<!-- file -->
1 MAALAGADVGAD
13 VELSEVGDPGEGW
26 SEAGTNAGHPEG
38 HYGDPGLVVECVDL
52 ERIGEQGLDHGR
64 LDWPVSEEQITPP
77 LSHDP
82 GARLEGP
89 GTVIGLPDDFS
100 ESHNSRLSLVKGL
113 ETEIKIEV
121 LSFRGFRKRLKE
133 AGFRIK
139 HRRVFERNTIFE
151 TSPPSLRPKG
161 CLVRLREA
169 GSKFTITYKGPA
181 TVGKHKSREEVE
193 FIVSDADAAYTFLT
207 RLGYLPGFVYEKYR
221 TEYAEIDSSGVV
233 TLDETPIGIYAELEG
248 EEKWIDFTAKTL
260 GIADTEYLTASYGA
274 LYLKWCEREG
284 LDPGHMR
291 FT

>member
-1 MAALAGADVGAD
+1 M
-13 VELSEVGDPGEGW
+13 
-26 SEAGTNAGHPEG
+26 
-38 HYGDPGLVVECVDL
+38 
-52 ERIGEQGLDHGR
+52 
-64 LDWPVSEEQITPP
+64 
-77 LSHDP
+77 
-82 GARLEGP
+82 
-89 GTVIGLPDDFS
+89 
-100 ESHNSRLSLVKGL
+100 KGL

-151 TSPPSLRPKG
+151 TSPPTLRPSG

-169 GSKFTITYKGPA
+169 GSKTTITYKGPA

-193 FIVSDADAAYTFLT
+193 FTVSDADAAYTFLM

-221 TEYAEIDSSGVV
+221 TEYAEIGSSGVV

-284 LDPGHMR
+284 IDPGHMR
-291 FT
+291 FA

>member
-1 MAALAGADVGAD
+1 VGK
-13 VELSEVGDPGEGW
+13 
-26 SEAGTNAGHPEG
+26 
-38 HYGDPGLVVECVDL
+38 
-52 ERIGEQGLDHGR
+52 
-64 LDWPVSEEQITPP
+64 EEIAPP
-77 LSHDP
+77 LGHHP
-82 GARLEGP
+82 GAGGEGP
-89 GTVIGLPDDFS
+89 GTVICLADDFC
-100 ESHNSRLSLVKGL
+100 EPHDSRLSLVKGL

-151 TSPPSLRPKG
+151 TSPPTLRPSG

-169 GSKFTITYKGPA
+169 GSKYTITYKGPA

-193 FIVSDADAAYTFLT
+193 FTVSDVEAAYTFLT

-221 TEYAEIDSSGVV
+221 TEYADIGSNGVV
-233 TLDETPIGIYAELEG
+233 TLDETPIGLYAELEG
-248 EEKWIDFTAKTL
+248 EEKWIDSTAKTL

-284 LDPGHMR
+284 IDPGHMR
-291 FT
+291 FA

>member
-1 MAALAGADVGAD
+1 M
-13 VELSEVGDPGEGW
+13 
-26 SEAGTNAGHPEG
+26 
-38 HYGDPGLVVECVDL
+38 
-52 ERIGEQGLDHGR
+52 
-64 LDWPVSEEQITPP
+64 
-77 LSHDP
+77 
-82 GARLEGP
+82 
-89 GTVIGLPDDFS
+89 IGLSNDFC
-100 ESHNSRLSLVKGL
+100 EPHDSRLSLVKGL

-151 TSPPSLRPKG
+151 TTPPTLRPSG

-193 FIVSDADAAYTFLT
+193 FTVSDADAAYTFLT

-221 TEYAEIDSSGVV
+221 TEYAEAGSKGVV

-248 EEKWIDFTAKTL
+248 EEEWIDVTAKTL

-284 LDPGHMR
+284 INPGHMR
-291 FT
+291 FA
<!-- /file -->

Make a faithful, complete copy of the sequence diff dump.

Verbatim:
1 MAALAGADVGAD
13 VELSEVGDPGEGW
26 SEAGTNAGHPEG
38 HYGDPGLVVECVDL
52 ERIGEQGLDHGR
64 LDWPVSEEQITPP
77 LSHDP
82 GARLEGP
89 GTVIGLPDDFS
100 ESHNSRLSLVKGL
113 ETEIKIEV
121 LSFRGFRKRLKE
133 AGFRIK
139 HRRVFERNTIFE
151 TSPPSLRPKG
161 CLVRLREA
169 GSKFTITYKGPA
181 TVGKHKSREEVE
193 FIVSDADAAYTFLT
207 RLGYLPGFVYEKYR
221 TEYAEIDSSGVV
233 TLDETPIGIYAELEG
248 EEKWIDFTAKTL
260 GIADTEYLTASYGA
274 LYLKWCEREG
284 LDPGHMR
291 FT

>member
-1 MAALAGADVGAD
+1 M
-13 VELSEVGDPGEGW
+13 
-26 SEAGTNAGHPEG
+26 
-38 HYGDPGLVVECVDL
+38 
-52 ERIGEQGLDHGR
+52 
-64 LDWPVSEEQITPP
+64 
-77 LSHDP
+77 
-82 GARLEGP
+82 
-89 GTVIGLPDDFS
+89 
-100 ESHNSRLSLVKGL
+100 KGL

-151 TSPPSLRPKG
+151 TSPPTLRPSG

-169 GSKFTITYKGPA
+169 GSKTTITYKGPA

-193 FIVSDADAAYTFLT
+193 FTVSDADAAYTFLM

-221 TEYAEIDSSGVV
+221 TEYAEIGSSGVV

-284 LDPGHMR
+284 IDPGHMR
-291 FT
+291 FA

>member
-1 MAALAGADVGAD
+1 VGK
-13 VELSEVGDPGEGW
+13 
-26 SEAGTNAGHPEG
+26 
-38 HYGDPGLVVECVDL
+38 
-52 ERIGEQGLDHGR
+52 
-64 LDWPVSEEQITPP
+64 EEIAPP
-77 LSHDP
+77 LGHHP
-82 GARLEGP
+82 GAGGEGP
-89 GTVIGLPDDFS
+89 GTVICLADDFC
-100 ESHNSRLSLVKGL
+100 EPHDSRLSLVKGL

-151 TSPPSLRPKG
+151 TSPPTLRPSG

-169 GSKFTITYKGPA
+169 GSKYTITYKGPA

-193 FIVSDADAAYTFLT
+193 FTVSDVEAAYTFLT

-221 TEYAEIDSSGVV
+221 TEYADIGSNGVV
-233 TLDETPIGIYAELEG
+233 TLDETPIGLYAELEG
-248 EEKWIDFTAKTL
+248 EEKWIDSTAKTL

-284 LDPGHMR
+284 IDPGHMR
-291 FT
+291 FA

>member
-1 MAALAGADVGAD
+1 M
-13 VELSEVGDPGEGW
+13 
-26 SEAGTNAGHPEG
+26 
-38 HYGDPGLVVECVDL
+38 
-52 ERIGEQGLDHGR
+52 
-64 LDWPVSEEQITPP
+64 
-77 LSHDP
+77 
-82 GARLEGP
+82 
-89 GTVIGLPDDFS
+89 IGLSNDFC
-100 ESHNSRLSLVKGL
+100 EPHDSRLSLVKGL

-151 TSPPSLRPKG
+151 TTPPTLRPSG

-193 FIVSDADAAYTFLT
+193 FTVSDADAAYTFLT

-221 TEYAEIDSSGVV
+221 TEYAEAGSKGVV

-248 EEKWIDFTAKTL
+248 EEEWIDVTAKTL

-284 LDPGHMR
+284 INPGHMR
-291 FT
+291 FA